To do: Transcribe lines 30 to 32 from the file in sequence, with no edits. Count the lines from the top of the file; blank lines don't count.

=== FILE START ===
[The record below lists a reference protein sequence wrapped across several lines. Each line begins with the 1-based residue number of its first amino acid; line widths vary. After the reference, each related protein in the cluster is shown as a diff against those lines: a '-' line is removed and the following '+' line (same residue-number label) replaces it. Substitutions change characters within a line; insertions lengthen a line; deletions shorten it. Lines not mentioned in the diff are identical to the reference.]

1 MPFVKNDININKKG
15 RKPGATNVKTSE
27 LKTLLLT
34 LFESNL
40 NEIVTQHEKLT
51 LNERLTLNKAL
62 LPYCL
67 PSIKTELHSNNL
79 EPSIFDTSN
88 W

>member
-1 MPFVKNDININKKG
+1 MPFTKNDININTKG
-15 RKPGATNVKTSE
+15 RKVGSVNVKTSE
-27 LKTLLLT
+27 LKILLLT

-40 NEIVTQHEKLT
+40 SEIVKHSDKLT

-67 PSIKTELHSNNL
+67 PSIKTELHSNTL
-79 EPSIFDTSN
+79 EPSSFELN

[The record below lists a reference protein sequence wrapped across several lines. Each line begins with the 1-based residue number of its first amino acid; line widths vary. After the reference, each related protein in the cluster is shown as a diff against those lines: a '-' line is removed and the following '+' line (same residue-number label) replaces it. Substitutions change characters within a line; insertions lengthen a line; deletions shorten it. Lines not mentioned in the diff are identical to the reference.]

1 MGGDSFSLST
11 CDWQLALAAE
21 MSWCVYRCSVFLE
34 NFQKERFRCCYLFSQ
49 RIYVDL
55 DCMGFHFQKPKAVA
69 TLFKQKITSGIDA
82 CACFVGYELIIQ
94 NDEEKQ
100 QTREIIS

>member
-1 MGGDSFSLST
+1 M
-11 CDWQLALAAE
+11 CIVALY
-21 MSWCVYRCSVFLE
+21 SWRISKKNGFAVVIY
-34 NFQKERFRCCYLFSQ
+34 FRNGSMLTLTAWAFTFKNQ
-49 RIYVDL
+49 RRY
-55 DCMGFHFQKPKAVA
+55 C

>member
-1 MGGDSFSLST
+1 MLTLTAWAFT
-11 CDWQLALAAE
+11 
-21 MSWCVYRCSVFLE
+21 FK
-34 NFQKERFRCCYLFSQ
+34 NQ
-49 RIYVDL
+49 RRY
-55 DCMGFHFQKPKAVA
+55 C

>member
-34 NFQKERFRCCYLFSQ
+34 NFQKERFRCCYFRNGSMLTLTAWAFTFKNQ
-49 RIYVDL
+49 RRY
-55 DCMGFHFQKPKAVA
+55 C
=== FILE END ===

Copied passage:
49 RIYVDL
55 DCMGFHFQKPKAVA
69 TLFKQKITSGIDA